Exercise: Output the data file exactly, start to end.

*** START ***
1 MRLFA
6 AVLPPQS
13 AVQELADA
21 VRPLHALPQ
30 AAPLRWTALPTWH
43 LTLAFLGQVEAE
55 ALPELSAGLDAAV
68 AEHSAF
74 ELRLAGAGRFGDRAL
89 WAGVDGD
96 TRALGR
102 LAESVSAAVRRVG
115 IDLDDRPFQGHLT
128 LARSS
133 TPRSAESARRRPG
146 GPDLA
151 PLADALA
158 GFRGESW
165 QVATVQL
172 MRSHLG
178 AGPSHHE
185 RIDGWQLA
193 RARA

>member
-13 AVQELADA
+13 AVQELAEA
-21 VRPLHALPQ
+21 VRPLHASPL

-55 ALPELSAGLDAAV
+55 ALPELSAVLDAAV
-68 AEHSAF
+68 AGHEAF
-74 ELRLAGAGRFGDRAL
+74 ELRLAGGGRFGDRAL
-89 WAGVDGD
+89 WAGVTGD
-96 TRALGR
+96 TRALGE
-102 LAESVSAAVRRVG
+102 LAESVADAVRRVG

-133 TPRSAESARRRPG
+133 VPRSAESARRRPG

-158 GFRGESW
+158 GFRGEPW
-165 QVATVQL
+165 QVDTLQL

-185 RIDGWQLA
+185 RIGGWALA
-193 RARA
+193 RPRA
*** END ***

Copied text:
1 MRLFA
6 AVLPPQS
13 AVQELADA
21 VRPLHALPQ
30 AAPLRWTALPTWH
43 LTLAFLGQVEAE
55 ALPELSAGLDAAV
68 AEHSAF
74 ELRLAGAGRFGDRAL
89 WAGVDGD
96 TRALGR
102 LAESVSAAVRRVG
115 IDLDDRPFQGHLT
128 LARSS
133 TPRSAESARRRPG
146 GPDLA
151 PLADALA
158 GFRGESW
165 QVATVQL
172 MRSHLG
178 AGPSHHE
185 RIDGWQLA
193 RARA

>member
-13 AVQELADA
+13 AVQELAEA
-21 VRPLHALPQ
+21 VRPLHASPL

-55 ALPELSAGLDAAV
+55 ALPELSAVLDAAV
-68 AEHSAF
+68 AGHEAF
-74 ELRLAGAGRFGDRAL
+74 ELRLAGGGRFGDRAL
-89 WAGVDGD
+89 WAGVTGD
-96 TRALGR
+96 TRALGE
-102 LAESVSAAVRRVG
+102 LAESVADAVRRVG

-133 TPRSAESARRRPG
+133 VPRSAESARRRPG

-158 GFRGESW
+158 GFRGEPW
-165 QVATVQL
+165 QVDTLQL

-185 RIDGWQLA
+185 RIGGWALA
-193 RARA
+193 RPRA